Approximately 300 guests were invited by Apple to attend the launch of the new iPod product line. The new iPod touch was the centre of attention of course, which is a shame since lots of development work has also been paid to the current and revised iPod family.

I suppose there could be very little that could distract ones attention from the web enabled iPod touch which is based on the same design as the iPhone. Same physical dimensions, apart from the iPod touch being only 8mm thick compared to the 11.5mm thick iPhone.

In a sense, watching video and music being played on the device wasn't too dissimilar from what we have seen the iPhone capable of doing - though that product has yet to make it to UK waters. I loved the addition of the YouTube application however, again much like the app available on the iPhone.

The key delight for me was learning that the device now has built in WiFi which transforms the possibilities of the device enormously. Steve concentrated largely on the fact it can hook up to the net to download songs from the iTunes WiFI Store via the custom built application. However, it was the inclusion of the Safari web browser that really captured my interest. I love listening to music and following lyrics, or even discovering the background to the artists inspiration for the music.

After having a play with the device during 'play' session after the Special Event had finished, I started to yearn for wanting a camera as an input device, which would immediately become a really sexy tool for creating a portfolio of learning. Maybe that feature might come in time or perhaps a 3rd Party developer might get there first.

Whatever, the iPod touch is a really really cool piece of kit. Some might say it's available now so we can play with the gorgeous touch screen technology whilst we wait for the iPhone's launch later this year - others, like me, can see a whole new application for this technology.

For anyone who was there, they will also have noticed the draw of breath as Steve's customary "one more thing" moment was superseded by an announcement that Apple's iPhone will now only be sold in one flavour - the 8Gb model which is now going to retail not at $599 but at $399. Amazing! That's a $200 saving for new buyers from today! The iPhone now enters the realms of 'bargain' rather than the must have device for the wealthy.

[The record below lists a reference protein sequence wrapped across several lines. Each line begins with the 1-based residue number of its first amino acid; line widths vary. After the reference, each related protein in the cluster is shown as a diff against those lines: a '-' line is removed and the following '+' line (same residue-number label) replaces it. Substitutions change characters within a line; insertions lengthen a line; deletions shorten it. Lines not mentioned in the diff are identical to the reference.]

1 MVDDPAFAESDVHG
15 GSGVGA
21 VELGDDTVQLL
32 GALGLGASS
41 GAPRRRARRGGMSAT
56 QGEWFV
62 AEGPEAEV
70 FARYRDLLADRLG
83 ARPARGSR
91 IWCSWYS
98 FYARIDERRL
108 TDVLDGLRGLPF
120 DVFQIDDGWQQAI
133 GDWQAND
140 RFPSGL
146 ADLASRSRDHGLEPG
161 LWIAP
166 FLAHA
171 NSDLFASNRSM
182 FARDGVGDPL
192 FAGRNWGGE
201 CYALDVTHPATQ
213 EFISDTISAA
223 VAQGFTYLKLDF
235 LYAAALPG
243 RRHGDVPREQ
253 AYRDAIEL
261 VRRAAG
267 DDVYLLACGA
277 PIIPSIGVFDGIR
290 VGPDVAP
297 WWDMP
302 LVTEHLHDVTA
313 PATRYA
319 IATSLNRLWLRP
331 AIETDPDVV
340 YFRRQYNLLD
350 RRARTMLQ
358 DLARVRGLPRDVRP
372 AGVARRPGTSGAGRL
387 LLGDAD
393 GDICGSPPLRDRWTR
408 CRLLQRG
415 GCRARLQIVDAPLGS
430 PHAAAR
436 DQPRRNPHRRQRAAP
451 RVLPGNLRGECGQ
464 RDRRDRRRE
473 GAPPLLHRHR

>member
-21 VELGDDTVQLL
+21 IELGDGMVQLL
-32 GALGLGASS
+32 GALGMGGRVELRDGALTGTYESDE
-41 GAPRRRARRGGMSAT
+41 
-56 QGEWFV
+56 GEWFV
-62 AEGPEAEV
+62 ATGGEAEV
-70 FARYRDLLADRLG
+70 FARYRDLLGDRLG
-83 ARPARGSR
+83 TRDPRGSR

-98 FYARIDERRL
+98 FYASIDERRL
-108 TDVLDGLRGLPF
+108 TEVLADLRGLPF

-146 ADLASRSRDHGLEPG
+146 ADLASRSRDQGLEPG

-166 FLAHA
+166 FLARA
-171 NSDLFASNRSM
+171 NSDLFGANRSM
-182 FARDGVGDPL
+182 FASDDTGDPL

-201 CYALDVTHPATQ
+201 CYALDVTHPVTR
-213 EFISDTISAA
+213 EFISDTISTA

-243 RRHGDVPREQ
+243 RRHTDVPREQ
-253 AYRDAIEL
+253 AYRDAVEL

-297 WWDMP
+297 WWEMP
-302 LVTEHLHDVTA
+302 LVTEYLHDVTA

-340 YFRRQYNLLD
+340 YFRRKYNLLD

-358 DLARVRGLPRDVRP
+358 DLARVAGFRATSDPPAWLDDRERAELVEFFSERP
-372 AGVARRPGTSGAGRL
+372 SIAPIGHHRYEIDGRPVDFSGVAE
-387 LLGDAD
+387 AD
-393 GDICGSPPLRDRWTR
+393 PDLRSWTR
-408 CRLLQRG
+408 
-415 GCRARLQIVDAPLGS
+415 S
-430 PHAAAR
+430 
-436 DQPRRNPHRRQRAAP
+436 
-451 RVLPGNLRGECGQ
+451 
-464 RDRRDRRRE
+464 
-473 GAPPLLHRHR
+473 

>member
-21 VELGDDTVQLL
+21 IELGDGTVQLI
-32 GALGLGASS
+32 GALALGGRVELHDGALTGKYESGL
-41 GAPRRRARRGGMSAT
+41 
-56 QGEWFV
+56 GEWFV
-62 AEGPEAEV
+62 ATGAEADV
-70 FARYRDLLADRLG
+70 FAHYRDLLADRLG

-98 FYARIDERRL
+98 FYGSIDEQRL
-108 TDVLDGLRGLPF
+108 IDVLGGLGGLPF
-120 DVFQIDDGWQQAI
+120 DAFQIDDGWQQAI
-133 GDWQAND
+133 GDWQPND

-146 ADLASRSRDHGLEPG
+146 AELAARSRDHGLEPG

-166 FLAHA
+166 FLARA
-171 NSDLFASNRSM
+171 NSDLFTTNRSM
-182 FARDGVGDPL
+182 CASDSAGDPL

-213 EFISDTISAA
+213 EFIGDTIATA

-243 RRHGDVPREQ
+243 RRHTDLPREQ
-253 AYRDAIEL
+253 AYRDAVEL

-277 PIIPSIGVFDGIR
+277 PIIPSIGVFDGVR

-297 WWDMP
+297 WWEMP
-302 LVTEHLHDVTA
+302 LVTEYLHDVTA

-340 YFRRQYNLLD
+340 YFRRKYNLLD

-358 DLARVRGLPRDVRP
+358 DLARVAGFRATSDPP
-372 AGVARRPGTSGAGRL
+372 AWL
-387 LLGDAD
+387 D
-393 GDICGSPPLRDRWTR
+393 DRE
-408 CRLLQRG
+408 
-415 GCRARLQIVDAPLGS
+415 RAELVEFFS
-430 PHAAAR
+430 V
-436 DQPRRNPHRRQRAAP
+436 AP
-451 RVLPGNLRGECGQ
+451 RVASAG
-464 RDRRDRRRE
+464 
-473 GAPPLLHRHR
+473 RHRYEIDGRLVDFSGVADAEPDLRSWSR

One thing is to watch the Apple Special Events as a web stream at home, it's quite another to be part of the atmosphere as products launch. What a hoot. The biggest laugh went to Steve's quip at NBC, who recently announced they were withdrawing their TV shows from the iTunes Store. Steve was demoing the new Ringtones feature in iTunes and chose the track by John Lennon "Give Peace a Chance" when NBC call...

Anyway, go look at the new iPod family for yourself...


The Earth and the stars in one - the new Google Earth

The latest release of Google Earth now incorporates constellations. Sitting here in the Southern hemisphere, I tried to orientate my view of the Northern Hemisphere sky within the new Google Earth application, as it would be seen in Essex, UK. No doubt my friend, Colin, will set me straight. I should know all this stuff of course, after 20 years in the Scouting movement. It is a well established fact, that any Scout passing through Orion Troop simply couldn't have avoided cold winter evenings gazing up at the sky looking for the constellations of Ursa Major, Ursa Minor, Cassiopeia, Canis Major, Orion and a few more besides. All this was important because we learnt how to find Polaris, the Pole star, and therefore how to find North at night. Handy stuff to know when on a 15km night hike.

Download the latest version of Google Earth here, and explore the galaxy for yourself.

Here is what I should be seeing from New Zealand this evening.


Broken IDE Hard disk needed a deep freeze

After a few months of trying to get a broken hard disk to work, I was pretty much set on taking the drive apart to investigate the problem. The drive failed to spin up yet I could hear all the right noises from the motor. I tried gently tapping the unit and applying burst of power but to no avail.

I had heard that putting things in freezers solves all sorts of problems, like smelly trainers, and restoring computer laptop batteries, and maybe, hard disks, but I couldn't remember.

Anyway, I popped the bare drive into the freezer and gave it an hour or two to chill. It was pretty cold when it came out... and worried a little bit about the moisture on the circuit board and the potential for short circuits. Thinking I had little to lose, and in my usual hurried style, I just plugged it in to a spare IDE --> USB interface and bingo! - the drive sprung to life.

Now that the drive is spinning, I have been able to read all the data from it. However, I am sure it's not repaired and so it is time to retire the drive. R.I.P and thank you.


Social Software: seduced by Facebook

A recent blog post by Tom Smith, The social software confidence trick and Facebook gave me impetus to comment on my recent experiences with the social software tool.

Ever since MySpace, who were one of the first biggest public social networking sites, I had tried my hardest not to subscribe and be subsumed into the culture of building yet another online presence. Then I was invited to Bebo by a few friends, which instantly becomes that little bit more seductive and much harder to ignore. One the of best features is the ability to send messages with a little doodle sketch pad - nice. Already, Bebo was offering something that was new, something that email programs 15 years on, don't do.